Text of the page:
Parenting

Why Do I Need a Parenting Plan?

It is possible for children to live happily, thrive, and to emerge from a divorce with minimal impact on their self esteem, a positive value system, belief that they deserve to be happy and are lovable, and on their ability to form and keep relationships.

But this doesn’t happen automatically, or by default. It requires work – and a lot of it.

Your children don’t need you and your spouse to fight over them – what they do need is for you to STOP fighting. You need to remember that there is life after divorce, and sorting out your custody battle amicably will certainly improve your children’s quality of life. Arguing about them constantly will only push them away.

Luckily, statistics seem to show that children report that their parents get along better after the divorce than during the latter part of their marriage. Here are things your children need, regardless of age:

  • Unconditional love and acceptance
  • Security
  • At least one actively involved parent
  • To know (and to really believe) that it is not their fault
  • To be allowed to love both parents

Good Reads

There are many resources to help you with the issues of raising children through divorce. Our two favorites are:

  • Helping Your Kids cope with Divorce the Sandcastles Way – by Gary Neuman
  • The Truth about Children and Divorce – by Robert Emery

If your children are under 16, you are required to complete a course mandated by the Government of Alberta called Parenting After Separation. It is now available online. Save your completion certificate, you will need it for your divorce and any other court filings.

A comprehensive Parenting Plan contains information about:

  • Schedules – who will have the children for what times (e.g. every 2nd weekend, every 2nd week, 1 weekend per month, 50/50 sharing or school year at one house – summer vacation at the other, etc.), details regarding Christmas and other holidays, how to choose summer vacations (what happens if both Parties want to take the children on the same week), birthdays, Mother/Father’s day, are the driving responsibilities shared / one sided?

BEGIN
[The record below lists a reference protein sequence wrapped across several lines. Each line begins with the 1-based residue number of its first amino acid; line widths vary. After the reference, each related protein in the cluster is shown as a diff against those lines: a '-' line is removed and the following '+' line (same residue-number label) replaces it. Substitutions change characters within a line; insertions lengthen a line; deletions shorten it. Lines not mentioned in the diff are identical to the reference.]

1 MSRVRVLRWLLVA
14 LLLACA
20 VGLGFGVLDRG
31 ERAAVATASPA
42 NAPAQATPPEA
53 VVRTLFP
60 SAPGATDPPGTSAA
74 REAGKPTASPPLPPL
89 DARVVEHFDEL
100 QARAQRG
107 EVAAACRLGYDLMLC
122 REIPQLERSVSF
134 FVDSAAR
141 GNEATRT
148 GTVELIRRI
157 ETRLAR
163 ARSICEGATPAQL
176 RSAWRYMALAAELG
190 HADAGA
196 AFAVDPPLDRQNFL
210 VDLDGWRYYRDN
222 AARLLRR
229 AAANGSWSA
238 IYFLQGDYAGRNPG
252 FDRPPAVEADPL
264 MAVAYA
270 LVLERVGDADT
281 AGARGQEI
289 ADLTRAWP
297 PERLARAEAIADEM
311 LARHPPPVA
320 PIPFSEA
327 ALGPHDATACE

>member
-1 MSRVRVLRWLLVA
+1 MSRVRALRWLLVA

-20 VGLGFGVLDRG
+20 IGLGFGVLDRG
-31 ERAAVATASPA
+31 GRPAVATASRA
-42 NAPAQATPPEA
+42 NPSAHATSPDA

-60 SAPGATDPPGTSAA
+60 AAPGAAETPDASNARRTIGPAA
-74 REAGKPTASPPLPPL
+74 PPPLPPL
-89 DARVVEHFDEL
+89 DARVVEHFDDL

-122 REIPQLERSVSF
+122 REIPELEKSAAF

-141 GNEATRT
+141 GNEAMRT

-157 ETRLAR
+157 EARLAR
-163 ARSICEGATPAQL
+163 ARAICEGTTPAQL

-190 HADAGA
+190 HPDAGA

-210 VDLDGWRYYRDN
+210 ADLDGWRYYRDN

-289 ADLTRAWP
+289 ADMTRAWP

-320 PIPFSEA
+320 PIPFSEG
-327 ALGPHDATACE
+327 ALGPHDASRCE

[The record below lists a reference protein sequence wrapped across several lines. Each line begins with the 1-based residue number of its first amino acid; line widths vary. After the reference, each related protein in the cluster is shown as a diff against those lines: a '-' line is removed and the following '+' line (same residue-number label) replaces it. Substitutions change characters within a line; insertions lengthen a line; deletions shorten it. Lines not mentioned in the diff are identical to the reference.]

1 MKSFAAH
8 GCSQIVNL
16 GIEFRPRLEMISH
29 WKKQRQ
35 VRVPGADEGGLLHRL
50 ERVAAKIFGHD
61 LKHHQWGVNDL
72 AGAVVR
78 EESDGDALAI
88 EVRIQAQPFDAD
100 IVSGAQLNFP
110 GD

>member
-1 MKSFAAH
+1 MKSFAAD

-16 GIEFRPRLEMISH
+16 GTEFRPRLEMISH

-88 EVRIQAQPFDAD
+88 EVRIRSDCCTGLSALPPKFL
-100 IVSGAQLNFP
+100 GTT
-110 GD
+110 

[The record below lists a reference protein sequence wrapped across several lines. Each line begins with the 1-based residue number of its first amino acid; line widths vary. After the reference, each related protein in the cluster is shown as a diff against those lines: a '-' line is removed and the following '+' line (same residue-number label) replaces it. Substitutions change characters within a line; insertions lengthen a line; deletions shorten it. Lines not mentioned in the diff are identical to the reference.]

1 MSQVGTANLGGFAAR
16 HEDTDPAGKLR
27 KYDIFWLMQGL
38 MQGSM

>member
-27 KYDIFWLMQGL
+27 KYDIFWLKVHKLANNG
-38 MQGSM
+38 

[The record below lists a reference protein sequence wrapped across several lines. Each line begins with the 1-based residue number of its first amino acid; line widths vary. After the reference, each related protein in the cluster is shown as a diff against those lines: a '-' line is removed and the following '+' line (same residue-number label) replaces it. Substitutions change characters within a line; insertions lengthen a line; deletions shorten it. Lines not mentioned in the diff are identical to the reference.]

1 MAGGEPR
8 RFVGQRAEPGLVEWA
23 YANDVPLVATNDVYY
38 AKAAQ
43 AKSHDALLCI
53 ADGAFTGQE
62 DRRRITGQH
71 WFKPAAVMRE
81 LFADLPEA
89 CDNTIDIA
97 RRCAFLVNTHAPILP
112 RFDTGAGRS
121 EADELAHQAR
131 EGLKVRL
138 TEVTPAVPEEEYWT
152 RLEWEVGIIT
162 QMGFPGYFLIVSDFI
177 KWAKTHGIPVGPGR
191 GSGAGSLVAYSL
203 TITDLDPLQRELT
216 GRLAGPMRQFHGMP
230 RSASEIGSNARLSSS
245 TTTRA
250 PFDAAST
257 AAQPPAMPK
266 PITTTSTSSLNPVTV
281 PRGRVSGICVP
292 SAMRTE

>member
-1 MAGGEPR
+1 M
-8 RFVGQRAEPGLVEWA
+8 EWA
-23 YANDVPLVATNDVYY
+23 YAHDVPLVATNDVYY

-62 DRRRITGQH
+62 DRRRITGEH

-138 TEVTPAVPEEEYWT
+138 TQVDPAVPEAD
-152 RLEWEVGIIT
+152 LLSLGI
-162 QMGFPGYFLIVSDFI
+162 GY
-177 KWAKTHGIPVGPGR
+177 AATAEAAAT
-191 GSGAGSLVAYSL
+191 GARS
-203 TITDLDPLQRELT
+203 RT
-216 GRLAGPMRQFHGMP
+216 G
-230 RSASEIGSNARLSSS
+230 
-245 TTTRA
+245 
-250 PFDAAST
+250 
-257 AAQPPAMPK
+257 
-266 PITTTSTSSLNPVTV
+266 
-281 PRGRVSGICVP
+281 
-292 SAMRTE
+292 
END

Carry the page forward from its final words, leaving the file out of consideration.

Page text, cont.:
• Decision Making– Who makes day to day decisions? How are decisions regarding medical, education and religion handled? Who will be responsible to take the children for medical and dental appointments?
  • Discussions regarding new partners.
  • A multitude of other issues (international travel, who keeps the birth certificates, baby sitting, what happens if you can’t look after the children on the times when you are responsible, day care costs, allowance, RESP contributions, what about hiring a nanny or an au pair to help you raise the children? tattoos, dating, birth control)
  • Anything else that you think might be an issue that will cause conflict.

What Should Be In a Parenting Plan?

Yes — You Do Need a Detailed Plan

A comprehensive Parenting Plan is not so much a matter of law, but of discussing and agreeing on how you and your spouse are going to manage the business of raising your children.

We are constantly astounded with the number of people who think they can somehow manage one of life’s most important and complicated responsibilities without a plan. While some people believe they can be flexible and want nothing more than a statement that says each will have “free and generous access to the children”, at some point there will be a wrinkle where the parents are not in agreement. If there is a disagreement — how will you resolve it? What if you can’t? If you need a Judge to make the decision, what happens while you are awaiting trial? Where are the children? When do you get to see them?

Rather than negotiating children as if they are a car or some other piece of property, we require the couple to come in together and to focus on the best interests of the children. In the joint parenting meeting, we work with you to help determine what this would look like in your circumstance.

You may separating from your spouse – but your children need both of their parents. You and your spouse each need to take the high road and focus on the best interests of the children.

Take the High Road to Separation and Divorce

If you want the best for your children, try Mediation.